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Nat Commun. 2016 Feb 2;7:10448. doi: 10.1038/ncomms10448.

GWAS of 89,283 individuals identifies genetic variants associated with self-reporting of being a morning person.

Author information

1
23andMe, Inc., 899 W Evelyn Avenue, Mountain View, California 94043 USA.
2
Department of Biological Sciences, San Jose State University, San Jose, California 95112 USA.

Abstract

Circadian rhythms are a nearly universal feature of living organisms and affect almost every biological process. Our innate preference for mornings or evenings is determined by the phase of our circadian rhythms. We conduct a genome-wide association analysis of self-reported morningness, followed by analyses of biological pathways and related phenotypes. We identify 15 significantly associated loci, including seven near established circadian genes (rs12736689 near RGS16, P=7.0 × 10(-18); rs9479402 near VIP, P=3.9 × 10(-11); rs55694368 near PER2, P=2.6 × 10(-9); rs35833281 near HCRTR2, P=3.7 × 10(-9); rs11545787 near RASD1, P=1.4 × 10(-8); rs11121022 near PER3, P=2.0 × 10(-8); rs9565309 near FBXL3, P=3.5 × 10(-8). Circadian and phototransduction pathways are enriched in our results. Morningness is associated with insomnia and other sleep phenotypes; and is associated with body mass index and depression but we did not find evidence for a causal relationship in our Mendelian randomization analysis. Our findings reinforce current understanding of circadian biology and will guide future studies.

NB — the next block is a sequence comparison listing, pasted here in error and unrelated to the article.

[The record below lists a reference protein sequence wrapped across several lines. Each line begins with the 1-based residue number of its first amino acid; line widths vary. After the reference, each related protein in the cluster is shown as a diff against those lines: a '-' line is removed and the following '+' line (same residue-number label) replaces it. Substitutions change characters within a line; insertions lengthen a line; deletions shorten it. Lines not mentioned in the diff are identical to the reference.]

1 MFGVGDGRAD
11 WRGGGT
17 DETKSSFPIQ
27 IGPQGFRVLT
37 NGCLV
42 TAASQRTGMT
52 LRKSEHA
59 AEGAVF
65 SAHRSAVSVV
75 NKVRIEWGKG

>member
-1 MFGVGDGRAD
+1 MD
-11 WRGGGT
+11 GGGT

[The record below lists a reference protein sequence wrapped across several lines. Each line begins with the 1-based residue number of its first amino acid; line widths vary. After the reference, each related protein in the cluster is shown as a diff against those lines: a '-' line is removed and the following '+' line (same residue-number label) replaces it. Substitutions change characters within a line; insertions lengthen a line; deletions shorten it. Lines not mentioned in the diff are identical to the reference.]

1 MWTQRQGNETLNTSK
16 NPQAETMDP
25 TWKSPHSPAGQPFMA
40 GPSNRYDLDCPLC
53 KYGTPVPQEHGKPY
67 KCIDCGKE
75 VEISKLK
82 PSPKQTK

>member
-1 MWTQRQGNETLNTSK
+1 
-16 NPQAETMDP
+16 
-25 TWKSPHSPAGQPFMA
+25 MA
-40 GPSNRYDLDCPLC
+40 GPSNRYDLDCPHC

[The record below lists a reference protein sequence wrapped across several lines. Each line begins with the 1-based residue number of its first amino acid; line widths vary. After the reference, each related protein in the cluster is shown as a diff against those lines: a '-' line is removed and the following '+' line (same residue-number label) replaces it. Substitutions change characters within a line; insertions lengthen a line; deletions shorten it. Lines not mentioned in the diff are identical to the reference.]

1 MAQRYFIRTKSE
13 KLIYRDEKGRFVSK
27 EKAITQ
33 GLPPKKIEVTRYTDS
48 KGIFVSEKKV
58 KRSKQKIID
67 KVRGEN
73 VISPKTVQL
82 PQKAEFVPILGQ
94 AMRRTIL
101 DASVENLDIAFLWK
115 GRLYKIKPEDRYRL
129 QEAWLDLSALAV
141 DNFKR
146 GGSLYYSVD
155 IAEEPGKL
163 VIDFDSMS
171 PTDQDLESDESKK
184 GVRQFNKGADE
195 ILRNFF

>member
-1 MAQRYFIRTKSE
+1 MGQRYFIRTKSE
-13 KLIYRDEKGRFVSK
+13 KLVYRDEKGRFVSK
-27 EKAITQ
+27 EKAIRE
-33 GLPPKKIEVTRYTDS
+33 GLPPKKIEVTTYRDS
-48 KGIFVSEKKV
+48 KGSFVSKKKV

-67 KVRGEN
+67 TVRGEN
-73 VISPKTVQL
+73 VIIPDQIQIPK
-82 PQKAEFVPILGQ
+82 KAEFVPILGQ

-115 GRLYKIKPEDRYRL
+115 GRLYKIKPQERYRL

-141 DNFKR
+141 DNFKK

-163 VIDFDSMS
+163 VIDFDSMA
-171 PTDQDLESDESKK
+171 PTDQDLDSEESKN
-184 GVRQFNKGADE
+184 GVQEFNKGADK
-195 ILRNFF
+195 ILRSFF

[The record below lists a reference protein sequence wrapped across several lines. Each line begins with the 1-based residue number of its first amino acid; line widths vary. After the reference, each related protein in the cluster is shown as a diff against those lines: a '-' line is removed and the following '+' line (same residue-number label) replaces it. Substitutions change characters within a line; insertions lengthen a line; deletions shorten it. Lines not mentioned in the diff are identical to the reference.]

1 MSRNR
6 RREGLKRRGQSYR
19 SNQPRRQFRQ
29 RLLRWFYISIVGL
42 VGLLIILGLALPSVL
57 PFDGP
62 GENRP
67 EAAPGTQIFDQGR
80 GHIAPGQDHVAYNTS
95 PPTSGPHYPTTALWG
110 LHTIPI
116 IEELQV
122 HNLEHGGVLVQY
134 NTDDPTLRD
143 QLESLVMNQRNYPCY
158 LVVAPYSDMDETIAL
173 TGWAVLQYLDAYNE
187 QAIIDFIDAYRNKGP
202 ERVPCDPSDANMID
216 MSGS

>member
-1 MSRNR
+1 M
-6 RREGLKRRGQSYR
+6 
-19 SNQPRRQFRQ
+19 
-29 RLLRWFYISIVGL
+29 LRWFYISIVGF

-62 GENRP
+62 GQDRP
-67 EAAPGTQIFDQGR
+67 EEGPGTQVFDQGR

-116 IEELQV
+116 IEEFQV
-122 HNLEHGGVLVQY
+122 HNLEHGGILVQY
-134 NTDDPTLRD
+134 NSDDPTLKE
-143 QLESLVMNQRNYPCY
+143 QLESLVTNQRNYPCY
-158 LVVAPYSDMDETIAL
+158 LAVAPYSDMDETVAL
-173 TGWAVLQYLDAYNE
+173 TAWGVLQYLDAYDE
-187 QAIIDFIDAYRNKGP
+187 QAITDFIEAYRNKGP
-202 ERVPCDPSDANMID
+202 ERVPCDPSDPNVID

PMID:
26835600
PMCID:
PMC4740817
DOI:
10.1038/ncomms10448
[Indexed for MEDLINE]
Free PMC Article

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